4. This leakage around the edges of the mask and the forceful dream of droplet laden air through the mask is sufficient to originate the possible reduction in dosage of infection not more than 50 per cent effective.

5. It remains for future inhibited experimentations in contagious disease hospices be decided whether the wearing of masks of such quality as to be reasonably pleasant are effective in diminish the incidence of infection.

6. Masks have not been demonstrated to have a degree of productivity that would warrant their obligatory have applied for the checking of epidemics.[ emphasis mine]

Aspirin Overdoses

In 2009, Karen M. Starko, an American epidemiologist, published an interesting paper designation, “Salicylates and Pandemic Influenza Mortality, 1918-1919 Pharmacology, Pathology, and Historic Evidence.” Her paper received positive feedback in the media and was even written about in the New York Times in the same year she published the paper. A direct paraphrase from the New York Times πŸ˜› TAGEND

“What fostered Dr. Starko’s doubts is that high dosages of aspirin, extents considered unsafe today, were commonly used to treat the illness, and the evidences of aspirin overdose may have been difficult to distinguish from those of the flu, especially among those who died soon after they became ill.

Some disbeliefs were raised even at the time. At least one contemporary pathologist working for the Public Health Service thought that the amount of lung mar realized during postmortems in early deaths was too little to attribute to viral pneumonia, and that the large amounts of bloody, runny liquid in the lungs ought to have some other cause.”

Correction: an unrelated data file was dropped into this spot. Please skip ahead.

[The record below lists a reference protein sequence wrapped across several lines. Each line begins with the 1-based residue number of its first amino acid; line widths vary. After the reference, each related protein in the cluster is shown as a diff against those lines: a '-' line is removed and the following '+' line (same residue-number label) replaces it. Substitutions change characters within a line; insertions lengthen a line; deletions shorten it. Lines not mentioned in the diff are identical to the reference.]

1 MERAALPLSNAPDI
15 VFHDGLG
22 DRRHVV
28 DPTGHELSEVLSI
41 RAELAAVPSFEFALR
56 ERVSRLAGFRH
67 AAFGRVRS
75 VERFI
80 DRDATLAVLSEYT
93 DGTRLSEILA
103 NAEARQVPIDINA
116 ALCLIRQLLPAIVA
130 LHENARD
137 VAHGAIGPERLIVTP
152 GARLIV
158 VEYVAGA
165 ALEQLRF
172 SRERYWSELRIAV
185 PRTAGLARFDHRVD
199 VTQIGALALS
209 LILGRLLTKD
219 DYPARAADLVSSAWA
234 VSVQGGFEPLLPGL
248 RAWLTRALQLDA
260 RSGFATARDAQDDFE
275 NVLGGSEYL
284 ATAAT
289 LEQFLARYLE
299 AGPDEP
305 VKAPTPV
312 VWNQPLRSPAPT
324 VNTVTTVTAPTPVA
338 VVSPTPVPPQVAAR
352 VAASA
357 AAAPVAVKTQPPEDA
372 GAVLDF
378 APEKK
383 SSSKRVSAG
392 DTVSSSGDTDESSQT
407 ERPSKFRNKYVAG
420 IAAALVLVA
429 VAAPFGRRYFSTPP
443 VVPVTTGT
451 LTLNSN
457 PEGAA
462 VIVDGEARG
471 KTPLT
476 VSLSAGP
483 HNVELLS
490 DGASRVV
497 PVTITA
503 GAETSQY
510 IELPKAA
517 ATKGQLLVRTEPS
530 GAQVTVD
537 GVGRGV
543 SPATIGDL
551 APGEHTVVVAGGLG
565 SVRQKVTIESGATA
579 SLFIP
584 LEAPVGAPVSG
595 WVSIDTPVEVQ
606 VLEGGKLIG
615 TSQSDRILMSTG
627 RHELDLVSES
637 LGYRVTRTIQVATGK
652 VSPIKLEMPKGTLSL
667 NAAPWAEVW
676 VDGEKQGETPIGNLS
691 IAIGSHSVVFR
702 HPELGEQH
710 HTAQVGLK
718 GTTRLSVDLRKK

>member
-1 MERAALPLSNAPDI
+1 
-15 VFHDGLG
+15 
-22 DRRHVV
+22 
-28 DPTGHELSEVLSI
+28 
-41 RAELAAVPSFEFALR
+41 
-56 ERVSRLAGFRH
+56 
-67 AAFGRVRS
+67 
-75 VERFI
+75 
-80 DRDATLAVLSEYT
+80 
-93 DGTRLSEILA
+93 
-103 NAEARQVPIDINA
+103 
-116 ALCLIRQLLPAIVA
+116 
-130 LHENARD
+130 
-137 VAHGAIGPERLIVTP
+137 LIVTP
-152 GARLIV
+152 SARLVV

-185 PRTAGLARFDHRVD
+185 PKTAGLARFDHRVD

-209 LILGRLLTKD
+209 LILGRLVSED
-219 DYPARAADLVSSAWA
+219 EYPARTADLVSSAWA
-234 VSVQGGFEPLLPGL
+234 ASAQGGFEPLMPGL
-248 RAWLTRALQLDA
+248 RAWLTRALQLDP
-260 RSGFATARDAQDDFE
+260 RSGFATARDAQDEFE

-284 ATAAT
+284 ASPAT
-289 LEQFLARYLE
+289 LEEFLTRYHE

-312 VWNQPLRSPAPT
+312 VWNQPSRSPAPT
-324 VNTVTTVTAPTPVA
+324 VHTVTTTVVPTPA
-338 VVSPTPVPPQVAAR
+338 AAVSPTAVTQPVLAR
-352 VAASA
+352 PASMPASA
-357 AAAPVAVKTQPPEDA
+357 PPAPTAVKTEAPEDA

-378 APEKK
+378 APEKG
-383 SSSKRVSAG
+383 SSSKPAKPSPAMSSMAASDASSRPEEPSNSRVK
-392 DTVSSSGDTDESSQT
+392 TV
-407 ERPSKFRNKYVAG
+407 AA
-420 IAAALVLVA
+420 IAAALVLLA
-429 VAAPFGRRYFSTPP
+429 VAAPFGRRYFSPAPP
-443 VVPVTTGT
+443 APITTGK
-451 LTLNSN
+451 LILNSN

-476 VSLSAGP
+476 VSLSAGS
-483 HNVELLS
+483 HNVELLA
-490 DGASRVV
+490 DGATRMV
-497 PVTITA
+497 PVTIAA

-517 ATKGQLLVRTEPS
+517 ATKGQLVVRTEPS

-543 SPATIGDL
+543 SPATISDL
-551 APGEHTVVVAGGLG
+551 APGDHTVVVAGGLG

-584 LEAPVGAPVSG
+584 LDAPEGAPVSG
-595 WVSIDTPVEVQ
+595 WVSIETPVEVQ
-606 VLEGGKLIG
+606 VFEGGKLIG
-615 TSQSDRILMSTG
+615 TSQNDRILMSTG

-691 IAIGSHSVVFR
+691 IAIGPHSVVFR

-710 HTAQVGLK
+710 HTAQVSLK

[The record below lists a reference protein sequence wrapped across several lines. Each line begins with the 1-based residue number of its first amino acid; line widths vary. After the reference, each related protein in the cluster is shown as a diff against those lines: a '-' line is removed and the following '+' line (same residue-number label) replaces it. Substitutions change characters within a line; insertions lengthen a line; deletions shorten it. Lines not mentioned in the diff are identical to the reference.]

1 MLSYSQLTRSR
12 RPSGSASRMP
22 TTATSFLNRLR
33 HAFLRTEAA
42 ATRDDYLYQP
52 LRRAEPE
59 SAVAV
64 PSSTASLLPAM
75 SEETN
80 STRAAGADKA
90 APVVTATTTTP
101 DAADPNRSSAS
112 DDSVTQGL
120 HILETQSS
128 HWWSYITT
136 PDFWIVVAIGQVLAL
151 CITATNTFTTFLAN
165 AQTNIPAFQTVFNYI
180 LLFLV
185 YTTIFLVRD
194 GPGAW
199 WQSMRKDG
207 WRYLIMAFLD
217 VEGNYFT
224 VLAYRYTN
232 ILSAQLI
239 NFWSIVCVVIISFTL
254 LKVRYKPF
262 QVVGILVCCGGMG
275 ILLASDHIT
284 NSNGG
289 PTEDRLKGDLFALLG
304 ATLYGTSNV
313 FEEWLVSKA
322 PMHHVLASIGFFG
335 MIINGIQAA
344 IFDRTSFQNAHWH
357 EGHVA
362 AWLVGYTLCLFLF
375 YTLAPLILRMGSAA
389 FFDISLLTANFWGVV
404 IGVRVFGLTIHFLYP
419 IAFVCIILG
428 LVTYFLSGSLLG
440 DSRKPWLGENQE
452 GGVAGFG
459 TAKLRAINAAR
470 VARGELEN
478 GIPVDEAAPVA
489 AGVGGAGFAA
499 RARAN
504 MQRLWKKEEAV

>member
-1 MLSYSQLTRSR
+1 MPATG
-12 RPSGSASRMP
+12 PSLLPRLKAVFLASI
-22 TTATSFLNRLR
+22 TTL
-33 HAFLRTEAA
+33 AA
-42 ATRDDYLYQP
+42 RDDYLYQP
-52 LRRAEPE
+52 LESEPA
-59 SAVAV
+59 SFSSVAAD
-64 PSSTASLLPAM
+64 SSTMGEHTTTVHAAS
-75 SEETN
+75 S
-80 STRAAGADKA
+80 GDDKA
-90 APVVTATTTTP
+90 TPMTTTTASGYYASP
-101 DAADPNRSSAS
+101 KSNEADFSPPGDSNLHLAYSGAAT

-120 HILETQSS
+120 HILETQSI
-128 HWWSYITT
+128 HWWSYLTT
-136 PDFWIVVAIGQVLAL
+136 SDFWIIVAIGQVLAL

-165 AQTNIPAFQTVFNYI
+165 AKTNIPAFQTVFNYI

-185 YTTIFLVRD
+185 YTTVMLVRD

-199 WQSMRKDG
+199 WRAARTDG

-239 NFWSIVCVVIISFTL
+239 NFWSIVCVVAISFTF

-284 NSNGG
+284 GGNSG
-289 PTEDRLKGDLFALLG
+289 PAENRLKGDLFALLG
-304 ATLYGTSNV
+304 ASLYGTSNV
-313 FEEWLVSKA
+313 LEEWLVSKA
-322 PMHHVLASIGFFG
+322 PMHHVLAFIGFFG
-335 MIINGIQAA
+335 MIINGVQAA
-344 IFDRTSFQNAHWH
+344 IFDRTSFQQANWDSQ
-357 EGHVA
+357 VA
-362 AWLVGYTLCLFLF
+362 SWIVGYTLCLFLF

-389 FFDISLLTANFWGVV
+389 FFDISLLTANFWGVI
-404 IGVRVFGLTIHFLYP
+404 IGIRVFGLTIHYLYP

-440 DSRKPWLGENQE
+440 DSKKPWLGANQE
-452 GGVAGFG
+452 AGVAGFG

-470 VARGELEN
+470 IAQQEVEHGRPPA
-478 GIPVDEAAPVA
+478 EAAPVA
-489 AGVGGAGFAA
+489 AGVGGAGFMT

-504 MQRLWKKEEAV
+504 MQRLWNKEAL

In the words of Dr. Starko,

“The hypothesis presented herein is that salicylate therapy for influenza during the 1918-1919 pandemic resulted in toxicity and pulmonary edema, which contributed to the incidence and severity of early ARDS-like lungs, precede bacterial illnes, and overall mortality.

Pharmacokinetic data, which were unavailable in 1918, indicate that the aspirin regimens recommends that the ‘Spanish influenza’ predispose to severe pulmonary toxicity.

A confluence of occurrences developed a ‘perfect storm’ for widespread salicylate toxicity. The loss of Bayer’s patent on aspirin in February 1917 accepted many creators into the rewarding aspirin market.

Official recommendations for aspirin therapy at poison doses were preceded by ignorance of the unusual nonlinear kinetics of salicylate( unknown until the 1960 s ), which predispose to accumulation and toxicity; tins and bottles that contained no tells and few directions; and panic of ‘Spanish’ influenza, an illness that had been spreading like wildfire.”




Dr. Starko proposed four pipelines of sign support the role of salicylate delirium in 1918 influenza death: pharmacokinetics, mechanism of war, pathology, and the batch of official recommendations for toxic regimens of aspirin immediately prior to the October 1918 death spike.

Official recommendations for aspirin were issued on 13 September 1918 by the US Surgeon General, on 26 September 1918 by the US Navy, and on 5 October 1918 by The Journal of the American Medical Association. Recommendations often recommended dose regimen that today are known to be unsafe.

“At the US Army camp with the highest mortality rate, doctors followed Osler’s treatment recommendations, which included aspirin, requiring 100,000 tablets. Aspirin marketings more than redoubled between 1918 and 1920. “

“The number of deaths in the United Government increased steeply, peaking first in the Navy in late September, then in the Army in early October, and finally in the general population in late October. Homeopaths, who thought aspirin was a poison, claimed few fatalities. Others may have suspected that aspirin was responsible.

On 23 November, 1918, Horder wrote in The Lancet that, for ‘intensely lethal cases…aspirin and all so-called febrifuge remedies must be rigidly exempted from the treatment'( p 695 ). ”

According to Dr. Starko